Contributed by Damien Gruson Ph.D., IFCC News Working Group
3rd of December 2005, Beirut, Lebanon. The sun is shinning, the city is awake and people seem to be happy. 15 years after the end of a horrible war and human tragedy, Lebanon is ready to continue is long history and for a one-day stop of Clinical Biology in this wonderful country.
Lebanon has a heritage almost as old as the earliest evidence of mankind. Its geographic position as a crossroads linking the Mediterranean Basin with the great Asian hinterland has conferred on it a cosmopolitan character and a multicultural legacy. Lebanon has an Arab culture colored by Western influences. At different periods of its history, Lebanon has come under the domination of foreign rulers, including Assyrians, Babylonians, Persians, Greeks, Romans, and Ottomans. Although often conquered, the Lebanese take pride in their rebellions against despotic and repressive rulers. Moreover, despite foreign domination, Lebanon's mountainous terrain has provided it with a certain protective isolation, enabling it to survive with an identity all its own. Its proximity to the sea has ensured that throughout its history Lebanon has held an important position as a trading center. This tradition of commerce began with the Phoenicians and continued through many centuries, remaining almost unaffected by foreign rule and the worst periods of internal strife.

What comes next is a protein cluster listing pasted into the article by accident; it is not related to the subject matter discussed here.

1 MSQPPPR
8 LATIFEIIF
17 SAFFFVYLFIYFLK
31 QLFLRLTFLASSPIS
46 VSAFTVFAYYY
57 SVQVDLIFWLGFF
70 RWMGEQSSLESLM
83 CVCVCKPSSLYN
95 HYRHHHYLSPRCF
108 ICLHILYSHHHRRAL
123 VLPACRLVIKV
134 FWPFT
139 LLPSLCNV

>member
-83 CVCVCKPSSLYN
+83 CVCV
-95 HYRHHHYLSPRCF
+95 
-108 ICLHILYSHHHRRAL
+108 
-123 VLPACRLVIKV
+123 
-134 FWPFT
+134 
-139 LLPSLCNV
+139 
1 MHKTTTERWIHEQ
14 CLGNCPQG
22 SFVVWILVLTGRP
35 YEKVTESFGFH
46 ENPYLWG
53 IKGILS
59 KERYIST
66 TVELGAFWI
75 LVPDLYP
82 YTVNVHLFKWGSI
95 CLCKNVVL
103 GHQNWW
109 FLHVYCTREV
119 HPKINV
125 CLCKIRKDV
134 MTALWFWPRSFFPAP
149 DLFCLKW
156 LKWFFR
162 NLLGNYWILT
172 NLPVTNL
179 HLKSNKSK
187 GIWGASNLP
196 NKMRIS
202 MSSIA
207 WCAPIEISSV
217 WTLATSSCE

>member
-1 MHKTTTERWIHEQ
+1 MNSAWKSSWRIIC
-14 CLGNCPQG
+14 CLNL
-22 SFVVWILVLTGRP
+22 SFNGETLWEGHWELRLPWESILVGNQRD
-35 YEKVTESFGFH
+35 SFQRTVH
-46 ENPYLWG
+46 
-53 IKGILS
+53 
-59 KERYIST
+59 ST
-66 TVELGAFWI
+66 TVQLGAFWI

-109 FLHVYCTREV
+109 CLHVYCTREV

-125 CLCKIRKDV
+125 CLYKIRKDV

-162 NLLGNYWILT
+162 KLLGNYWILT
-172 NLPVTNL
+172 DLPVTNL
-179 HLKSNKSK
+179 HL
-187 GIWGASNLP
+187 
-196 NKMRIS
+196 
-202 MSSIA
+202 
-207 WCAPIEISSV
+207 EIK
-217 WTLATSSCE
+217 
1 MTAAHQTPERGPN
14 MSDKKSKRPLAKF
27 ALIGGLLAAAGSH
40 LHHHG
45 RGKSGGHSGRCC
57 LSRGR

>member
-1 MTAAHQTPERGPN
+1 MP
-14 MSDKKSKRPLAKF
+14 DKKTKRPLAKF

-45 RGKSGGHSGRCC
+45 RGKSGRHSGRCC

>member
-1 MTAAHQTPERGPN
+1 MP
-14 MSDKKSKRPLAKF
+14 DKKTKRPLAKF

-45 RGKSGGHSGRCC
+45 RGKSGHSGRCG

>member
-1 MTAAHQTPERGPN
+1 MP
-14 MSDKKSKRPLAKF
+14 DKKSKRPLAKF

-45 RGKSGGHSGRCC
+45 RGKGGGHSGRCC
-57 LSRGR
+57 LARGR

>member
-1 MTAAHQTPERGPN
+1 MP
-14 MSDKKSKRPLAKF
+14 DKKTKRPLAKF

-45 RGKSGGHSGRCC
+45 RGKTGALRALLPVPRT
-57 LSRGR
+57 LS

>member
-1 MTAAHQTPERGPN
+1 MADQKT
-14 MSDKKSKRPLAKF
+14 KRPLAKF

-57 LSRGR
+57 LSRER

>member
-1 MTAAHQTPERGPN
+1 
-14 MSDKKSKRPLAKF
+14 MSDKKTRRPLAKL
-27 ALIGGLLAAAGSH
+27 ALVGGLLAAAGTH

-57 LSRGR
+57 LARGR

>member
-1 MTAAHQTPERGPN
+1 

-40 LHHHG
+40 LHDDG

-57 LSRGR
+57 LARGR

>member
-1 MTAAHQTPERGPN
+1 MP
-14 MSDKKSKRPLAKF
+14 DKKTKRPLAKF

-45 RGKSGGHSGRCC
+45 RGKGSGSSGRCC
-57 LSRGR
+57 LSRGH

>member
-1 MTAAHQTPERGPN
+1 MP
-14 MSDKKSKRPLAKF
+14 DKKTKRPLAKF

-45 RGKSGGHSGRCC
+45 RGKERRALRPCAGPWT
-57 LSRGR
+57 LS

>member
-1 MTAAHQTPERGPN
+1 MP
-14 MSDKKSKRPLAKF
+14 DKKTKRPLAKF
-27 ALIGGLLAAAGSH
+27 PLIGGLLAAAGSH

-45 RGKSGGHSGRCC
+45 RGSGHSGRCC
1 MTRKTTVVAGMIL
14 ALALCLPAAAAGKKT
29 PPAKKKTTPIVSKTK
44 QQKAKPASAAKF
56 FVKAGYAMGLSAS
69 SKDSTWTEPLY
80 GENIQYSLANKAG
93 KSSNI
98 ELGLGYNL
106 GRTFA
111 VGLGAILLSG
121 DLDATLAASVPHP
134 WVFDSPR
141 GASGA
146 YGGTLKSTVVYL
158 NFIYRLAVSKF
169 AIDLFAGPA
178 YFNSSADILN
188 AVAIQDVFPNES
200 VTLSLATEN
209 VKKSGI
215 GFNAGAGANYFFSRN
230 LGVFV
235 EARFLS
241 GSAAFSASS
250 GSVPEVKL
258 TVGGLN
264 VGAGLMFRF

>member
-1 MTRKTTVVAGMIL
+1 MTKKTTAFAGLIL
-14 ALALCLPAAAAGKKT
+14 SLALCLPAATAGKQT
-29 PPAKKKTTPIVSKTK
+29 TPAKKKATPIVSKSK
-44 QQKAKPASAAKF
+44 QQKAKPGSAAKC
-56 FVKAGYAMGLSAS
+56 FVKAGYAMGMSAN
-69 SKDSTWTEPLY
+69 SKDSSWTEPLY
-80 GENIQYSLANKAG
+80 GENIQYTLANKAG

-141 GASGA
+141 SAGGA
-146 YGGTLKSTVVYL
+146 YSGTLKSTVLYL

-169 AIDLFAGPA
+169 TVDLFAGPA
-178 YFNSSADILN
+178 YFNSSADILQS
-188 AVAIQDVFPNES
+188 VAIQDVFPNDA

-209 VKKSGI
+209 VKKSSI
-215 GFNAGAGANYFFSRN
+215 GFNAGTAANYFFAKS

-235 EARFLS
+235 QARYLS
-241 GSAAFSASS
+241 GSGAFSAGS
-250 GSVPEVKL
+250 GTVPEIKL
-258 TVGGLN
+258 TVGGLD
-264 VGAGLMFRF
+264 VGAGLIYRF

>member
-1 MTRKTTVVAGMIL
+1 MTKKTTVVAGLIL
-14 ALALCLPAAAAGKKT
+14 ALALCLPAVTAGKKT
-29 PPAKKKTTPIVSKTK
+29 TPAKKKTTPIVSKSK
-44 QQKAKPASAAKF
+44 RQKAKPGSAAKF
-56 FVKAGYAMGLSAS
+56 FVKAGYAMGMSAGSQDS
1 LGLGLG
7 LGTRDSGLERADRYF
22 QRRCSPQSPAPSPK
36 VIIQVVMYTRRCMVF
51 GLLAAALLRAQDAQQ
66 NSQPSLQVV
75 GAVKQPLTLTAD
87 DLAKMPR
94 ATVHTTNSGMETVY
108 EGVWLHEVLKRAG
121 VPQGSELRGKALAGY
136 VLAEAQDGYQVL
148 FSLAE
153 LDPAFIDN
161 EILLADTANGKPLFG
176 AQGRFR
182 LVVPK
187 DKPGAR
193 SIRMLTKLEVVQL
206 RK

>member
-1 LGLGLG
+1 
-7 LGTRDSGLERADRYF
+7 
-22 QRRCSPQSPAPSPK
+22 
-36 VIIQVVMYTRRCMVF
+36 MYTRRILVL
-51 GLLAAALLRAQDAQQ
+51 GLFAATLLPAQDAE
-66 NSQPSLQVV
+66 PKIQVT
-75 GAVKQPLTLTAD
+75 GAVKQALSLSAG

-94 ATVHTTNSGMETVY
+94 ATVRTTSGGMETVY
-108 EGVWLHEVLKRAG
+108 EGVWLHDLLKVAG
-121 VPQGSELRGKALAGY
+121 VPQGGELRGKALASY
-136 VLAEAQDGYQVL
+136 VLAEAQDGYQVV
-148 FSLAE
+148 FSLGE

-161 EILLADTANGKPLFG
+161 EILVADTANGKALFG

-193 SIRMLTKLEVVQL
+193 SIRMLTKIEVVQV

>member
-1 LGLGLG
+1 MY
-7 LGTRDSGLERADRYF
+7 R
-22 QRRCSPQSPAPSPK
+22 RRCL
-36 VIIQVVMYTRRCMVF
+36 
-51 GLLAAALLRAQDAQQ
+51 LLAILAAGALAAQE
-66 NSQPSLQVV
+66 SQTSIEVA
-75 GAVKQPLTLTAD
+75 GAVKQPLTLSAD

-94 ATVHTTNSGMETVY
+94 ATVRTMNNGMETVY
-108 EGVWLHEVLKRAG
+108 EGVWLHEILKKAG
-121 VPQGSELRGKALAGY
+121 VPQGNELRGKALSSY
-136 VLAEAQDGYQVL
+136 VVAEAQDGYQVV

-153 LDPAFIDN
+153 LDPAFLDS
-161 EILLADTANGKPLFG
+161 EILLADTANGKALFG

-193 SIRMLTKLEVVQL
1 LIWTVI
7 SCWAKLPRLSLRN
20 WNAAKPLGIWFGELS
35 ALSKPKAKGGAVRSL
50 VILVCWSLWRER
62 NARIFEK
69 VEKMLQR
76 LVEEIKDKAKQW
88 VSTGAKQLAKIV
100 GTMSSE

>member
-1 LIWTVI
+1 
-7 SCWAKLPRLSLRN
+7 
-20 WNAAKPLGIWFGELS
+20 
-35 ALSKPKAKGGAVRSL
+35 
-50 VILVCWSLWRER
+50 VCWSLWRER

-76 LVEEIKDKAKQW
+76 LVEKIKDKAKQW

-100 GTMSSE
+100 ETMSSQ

With such history and traditions, illustrated by the emblematic cedar, Lebanon has to be a respected country. For a similar tradition in healthcare and Clinical Laboratory Medicine, Lebanon has to be considered a strategic place for healthcare exchanges.
So, this third of December, the wonderfully rebuilt city of Beirut was the host for a great day of Clinical Biology. This symposium was organized in the �H�tel-Dieu de France�, the major hospital of Beirut, and under the hospitality of the St-Jospeh University. �La journ�e de Biologie� was focused on the new biomarkers in clinical biology and an important place was give to the cardiovascular area. Indeed, in Lebanon, mortality from heart diseases is about 6000, for a global population of 3.6 million, and deaths from stroke events are 2000. Prevalence of Diabetes is 7.0%. Questions of a new early marker of acute myocardial infarction, like myeloperoxydase, and application of multimarker strategy to cardiovascular diseases were largely debated. This day attracted a national and international audience and its success is mainly due to Pr. Hermine AYDENIAN, Hotel-Dieu laboratory head chief, in collaboration with Dr. Fadi HOBEICHE, president of the national syndicate of the clinical biologists.
In conclusion, this very pleasant symposium of Clinical Biology in Beirut was a real opportunity to discover the magnificent country of Lebanon, to underscore the excellence of work and studies performed by laboratory professionals in Lebanon and to appreciate the dynamism of the national society for Clinical Biology.